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Thread: 230gr Federal Hydra-Shoks

  1. #1
    Regular Member Ruger's Avatar
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    Since acquiring a Glock 21 (my first .45), I started shopping for some premium SD ammo to feed it. It seems that many believe that the 230gr. Hydra-Shoks are the cream of the crop, yet I cannot find them ANYWHERE. No local stores have them, and they seem to be on never-ending backorder through the online retailers that I've checked with (Midway USA, Cabela's, and a slew of lesser-knowns). What gives?

    Does anyone know of an online retailer that actually has the aforementioned product AVAILABLE?

    For the time being, I've settled for some 185gr Golden Sabres from a local gun store, but I'm still interested in the hydra-shoks if I can find them. The only .45 hydra-shoks I've ever actually seen in any stores locally are the 165gr "low-recoil" ones.
    Carry on!

  2. #2
    Regular Member SouthernBoy's Avatar
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    Ruger wrote:
    Since acquiring a Glock 21 (my first .45), I started shopping for some premium SD ammo to feed it. It seems that many believe that the 230gr. Hydra-Shoks are the cream of the crop, yet I cannot find them ANYWHERE. No local stores have them, and they seem to be on never-ending backorder through the online retailers that I've checked with (Midway USA, Cabela's, and a slew of lesser-knowns). What gives?

    Does anyone know of an online retailer that actually has the aforementioned product AVAILABLE?

    For the time being, I've settled for some 185gr Golden Sabres from a local gun store, but I'm still interested in the hydra-shoks if I can find them. The only .45 hydra-shoks I've ever actually seen in any stores locally are the 165gr "low-recoil" ones.
    Federal Hydra-Shoks are an older design and have had a less that sterling performance history. Not bad mind you, but open to improvement. And they were.

    The Federal HST is a better design and one which you may want to consider in your new G21.

    In the final seconds of your life, just before your killer is about to dispatch you to that great eternal darkness, what would you rather have in your hand? A cell phone or a gun?

    Si vis pacem, para bellum.

    America First!

  3. #3
    Regular Member Marco's Avatar
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    SouthernBoy wrote:
    Federal Hydra-Shoks are an older design and have had a less that sterling performance history. Not bad mind you, but open to improvement. And they were.

    The Federal HST is a better design and one which you may want to consider in your new G21.

    Cite please.

    If you believe the info printed in the books posted by Marshal and Sanow the 230gr HS rates @ 96%.
    http://ww.handloads.org/misc/stoppin...amp;Weight=All

    Have there been improvements in bullet design, you better believe it, however
    that doesn't mean that the old design is bad (in some case it was) or didn't perform adequately.

    One departments needs/requirements aren't necessarily what the average citizen needs.
    If that was the case everyone would be carrying 10mm as the FBI proclaimed it was the best years ago and only steered way from it because some agents (wimps imho) could not handle the mild recoil of this truly awesome Semi Auto pistol round.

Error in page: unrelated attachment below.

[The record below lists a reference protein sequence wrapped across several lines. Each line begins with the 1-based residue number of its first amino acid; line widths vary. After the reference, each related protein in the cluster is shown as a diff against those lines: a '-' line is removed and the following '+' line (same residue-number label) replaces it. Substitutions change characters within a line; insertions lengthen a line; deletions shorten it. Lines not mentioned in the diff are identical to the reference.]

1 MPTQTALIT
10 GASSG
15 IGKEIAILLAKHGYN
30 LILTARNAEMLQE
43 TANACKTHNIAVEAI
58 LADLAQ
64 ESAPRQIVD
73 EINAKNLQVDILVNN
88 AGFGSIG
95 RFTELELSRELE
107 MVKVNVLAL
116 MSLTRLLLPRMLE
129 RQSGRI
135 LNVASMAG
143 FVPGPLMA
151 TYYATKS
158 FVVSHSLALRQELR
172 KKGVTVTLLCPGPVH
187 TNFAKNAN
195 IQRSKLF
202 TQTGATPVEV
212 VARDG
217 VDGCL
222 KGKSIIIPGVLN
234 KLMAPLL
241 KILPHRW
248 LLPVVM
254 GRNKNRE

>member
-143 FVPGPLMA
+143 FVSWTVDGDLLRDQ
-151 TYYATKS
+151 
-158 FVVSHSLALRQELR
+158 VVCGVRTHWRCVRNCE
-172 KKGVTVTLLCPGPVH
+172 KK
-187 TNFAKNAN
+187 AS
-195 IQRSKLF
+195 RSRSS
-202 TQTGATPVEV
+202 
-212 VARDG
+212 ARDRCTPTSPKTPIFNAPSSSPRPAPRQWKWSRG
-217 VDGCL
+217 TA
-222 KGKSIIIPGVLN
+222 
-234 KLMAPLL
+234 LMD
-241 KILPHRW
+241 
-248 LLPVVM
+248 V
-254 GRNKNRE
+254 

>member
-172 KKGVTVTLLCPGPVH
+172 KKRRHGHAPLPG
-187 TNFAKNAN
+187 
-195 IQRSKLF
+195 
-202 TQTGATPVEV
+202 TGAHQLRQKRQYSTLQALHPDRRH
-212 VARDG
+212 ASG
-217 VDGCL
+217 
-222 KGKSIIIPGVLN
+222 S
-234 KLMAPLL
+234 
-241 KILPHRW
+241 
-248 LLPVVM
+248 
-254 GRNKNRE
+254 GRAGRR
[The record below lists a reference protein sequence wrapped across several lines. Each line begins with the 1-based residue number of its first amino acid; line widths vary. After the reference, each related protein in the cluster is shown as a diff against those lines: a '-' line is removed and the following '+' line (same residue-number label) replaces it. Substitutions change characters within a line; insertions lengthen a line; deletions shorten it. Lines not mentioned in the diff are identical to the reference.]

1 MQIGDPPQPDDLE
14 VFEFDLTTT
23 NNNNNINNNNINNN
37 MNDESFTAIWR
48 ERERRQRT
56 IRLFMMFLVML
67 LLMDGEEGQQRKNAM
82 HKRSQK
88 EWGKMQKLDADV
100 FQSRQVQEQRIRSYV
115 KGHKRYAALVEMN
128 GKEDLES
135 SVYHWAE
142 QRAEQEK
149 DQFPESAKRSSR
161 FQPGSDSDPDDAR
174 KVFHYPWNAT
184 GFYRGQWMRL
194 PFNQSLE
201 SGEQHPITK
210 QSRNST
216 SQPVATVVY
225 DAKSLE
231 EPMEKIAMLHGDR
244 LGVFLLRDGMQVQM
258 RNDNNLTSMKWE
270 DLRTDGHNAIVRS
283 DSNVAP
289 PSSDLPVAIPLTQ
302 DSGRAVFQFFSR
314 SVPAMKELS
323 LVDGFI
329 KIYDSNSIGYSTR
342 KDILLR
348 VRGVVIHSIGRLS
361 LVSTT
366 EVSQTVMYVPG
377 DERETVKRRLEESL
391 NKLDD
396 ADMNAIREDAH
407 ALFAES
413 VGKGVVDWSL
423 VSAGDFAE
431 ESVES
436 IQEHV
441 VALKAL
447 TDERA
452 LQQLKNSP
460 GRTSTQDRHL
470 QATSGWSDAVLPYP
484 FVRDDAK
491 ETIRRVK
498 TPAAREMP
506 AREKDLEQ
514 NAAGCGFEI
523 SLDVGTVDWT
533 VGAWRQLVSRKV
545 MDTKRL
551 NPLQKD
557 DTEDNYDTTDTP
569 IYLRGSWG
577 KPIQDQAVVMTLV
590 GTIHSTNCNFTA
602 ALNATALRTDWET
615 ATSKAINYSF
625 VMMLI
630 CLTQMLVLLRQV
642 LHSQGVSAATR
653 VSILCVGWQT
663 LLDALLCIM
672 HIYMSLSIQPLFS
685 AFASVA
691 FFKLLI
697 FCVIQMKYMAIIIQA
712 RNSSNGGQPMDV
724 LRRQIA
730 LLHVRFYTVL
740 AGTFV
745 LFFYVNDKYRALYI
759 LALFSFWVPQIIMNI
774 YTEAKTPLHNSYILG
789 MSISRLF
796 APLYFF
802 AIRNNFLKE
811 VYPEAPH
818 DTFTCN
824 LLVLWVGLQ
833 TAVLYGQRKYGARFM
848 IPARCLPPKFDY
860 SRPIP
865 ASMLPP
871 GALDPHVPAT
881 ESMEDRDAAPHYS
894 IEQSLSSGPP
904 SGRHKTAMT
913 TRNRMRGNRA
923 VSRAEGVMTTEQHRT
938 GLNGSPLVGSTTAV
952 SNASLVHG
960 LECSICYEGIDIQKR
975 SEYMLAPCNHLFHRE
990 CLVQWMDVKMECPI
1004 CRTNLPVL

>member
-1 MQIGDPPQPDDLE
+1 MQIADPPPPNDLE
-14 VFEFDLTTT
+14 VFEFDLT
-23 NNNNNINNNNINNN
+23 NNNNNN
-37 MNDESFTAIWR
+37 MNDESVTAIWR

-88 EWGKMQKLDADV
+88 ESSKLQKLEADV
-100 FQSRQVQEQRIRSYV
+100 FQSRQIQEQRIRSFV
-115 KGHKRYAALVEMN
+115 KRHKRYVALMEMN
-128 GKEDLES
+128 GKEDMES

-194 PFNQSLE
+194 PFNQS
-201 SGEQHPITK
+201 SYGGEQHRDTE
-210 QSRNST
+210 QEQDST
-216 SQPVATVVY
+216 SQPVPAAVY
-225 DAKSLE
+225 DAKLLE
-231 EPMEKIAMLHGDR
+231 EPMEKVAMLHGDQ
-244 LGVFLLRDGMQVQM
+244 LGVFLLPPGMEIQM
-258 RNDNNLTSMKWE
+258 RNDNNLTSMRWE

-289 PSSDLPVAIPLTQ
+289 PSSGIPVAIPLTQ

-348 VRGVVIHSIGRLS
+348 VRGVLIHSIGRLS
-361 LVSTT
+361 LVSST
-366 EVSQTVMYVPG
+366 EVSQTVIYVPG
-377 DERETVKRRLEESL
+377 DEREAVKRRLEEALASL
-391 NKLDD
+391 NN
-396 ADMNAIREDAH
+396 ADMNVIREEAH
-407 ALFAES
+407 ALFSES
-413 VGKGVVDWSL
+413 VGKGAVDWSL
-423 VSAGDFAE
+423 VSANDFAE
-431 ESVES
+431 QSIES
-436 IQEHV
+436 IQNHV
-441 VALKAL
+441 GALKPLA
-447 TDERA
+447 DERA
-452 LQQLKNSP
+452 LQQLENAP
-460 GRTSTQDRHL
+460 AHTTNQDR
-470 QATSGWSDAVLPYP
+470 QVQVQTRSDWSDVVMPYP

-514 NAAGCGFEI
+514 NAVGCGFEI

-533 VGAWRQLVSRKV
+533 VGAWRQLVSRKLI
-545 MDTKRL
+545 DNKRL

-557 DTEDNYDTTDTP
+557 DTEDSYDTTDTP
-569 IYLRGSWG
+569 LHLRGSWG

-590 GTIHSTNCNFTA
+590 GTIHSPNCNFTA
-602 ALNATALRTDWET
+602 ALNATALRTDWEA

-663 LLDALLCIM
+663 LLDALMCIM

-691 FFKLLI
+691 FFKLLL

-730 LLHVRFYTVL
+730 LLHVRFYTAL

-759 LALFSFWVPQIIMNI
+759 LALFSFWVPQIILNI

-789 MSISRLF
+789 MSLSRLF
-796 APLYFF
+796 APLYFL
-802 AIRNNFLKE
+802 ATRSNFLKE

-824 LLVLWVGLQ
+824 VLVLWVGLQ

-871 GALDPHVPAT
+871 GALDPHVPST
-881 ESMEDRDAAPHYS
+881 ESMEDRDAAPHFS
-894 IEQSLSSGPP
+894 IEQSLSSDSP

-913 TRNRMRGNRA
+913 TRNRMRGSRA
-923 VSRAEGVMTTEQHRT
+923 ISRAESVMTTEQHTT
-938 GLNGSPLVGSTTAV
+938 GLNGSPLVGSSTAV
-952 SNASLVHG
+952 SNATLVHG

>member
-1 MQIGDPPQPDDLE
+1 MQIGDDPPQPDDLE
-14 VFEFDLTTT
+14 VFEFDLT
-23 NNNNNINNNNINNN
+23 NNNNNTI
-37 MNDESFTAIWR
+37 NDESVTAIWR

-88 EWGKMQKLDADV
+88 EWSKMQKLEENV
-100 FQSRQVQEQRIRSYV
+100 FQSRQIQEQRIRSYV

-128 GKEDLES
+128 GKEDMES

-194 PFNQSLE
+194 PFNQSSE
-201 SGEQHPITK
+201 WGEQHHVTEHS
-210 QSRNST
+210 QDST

Those wimps (and other wimps)now carry 40 Short& Weak.


    OP, take a good hard look at Double Tap ammo, not only is it a bargin at todays $$ but it is top shelf ammo.




    EDIT:
    In 1988 that the FBI's Firearms Training Unit (FTU) experts at Quantico, Virginia, determined that the 10mm was the best-performing law-enforcement cartridge of all autoloader rounds then available on the market; far better, in fact, than either the popular 9mm Luger or the traditional .45 ACP.

    The FBI had begun a systematic analysis of law-enforcement handgun ammunition effectiveness in the aftermath of a Miami shootout in 1986 which left two agents dead. The full-power commercial 10mm Auto cartridge won the FTU's review hands down.

    If you think like a Statist, act like one, or back some, you've given up on freedom and have gone over to the dark side.
    The easiest ex. but probably the most difficult to grasp for gun owners is that fool permission slip so many of you have, especially if you show it off with pride. You should recognize it as an embarrassment, an infringement, a travesty and an affront to a free person.


    ~Alan Korwin

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    Regular Member Ruger's Avatar
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    HST's appear to be even harder to find than hydra-shoks. Whereas the hydra-shoks are listed as being on backorder, the HSTs aren't listed at all thorugh Midway or Cabela's. Is this another LE-only cartridge that I will only be able to find at gun shows?
    Carry on!

  5. #5
    Regular Member 4angrybadgers's Avatar
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    Ruger wrote:
    HST's appear to be even harder to find than hydra-shoks. Whereas the hydra-shoks are listed as being on backorder, the HSTs aren't listed at all thorugh Midway or Cabela's. Is this another LE-only cartridge that I will only be able to find at gun shows?
    http://www.streichers.com/ProductDet...;Prod=FC-45HST

    I bought .40S&W HSTs from Streicher's last year. They were backordered and took a few months to ship, but the wait was worth the price savings. $33/50 shipped for the HSTs, versus $20-$25/20 for Hydra-Shoks anywhere local.

  6. #6
    Regular Member SouthernBoy's Avatar
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    Agent19 wrote:
    SouthernBoy wrote:
    Federal Hydra-Shoks are an older design and have had a less that sterling performance history. Not bad mind you, but open to improvement. And they were.

    The Federal HST is a better design and one which you may want to consider in your new G21.

    Cite please.

    If you believe the info printed in the books posted by Marshal and Sanow the 230gr HS rates @ 96%.
    http://ww.handloads.org/misc/stoppin...amp;Weight=All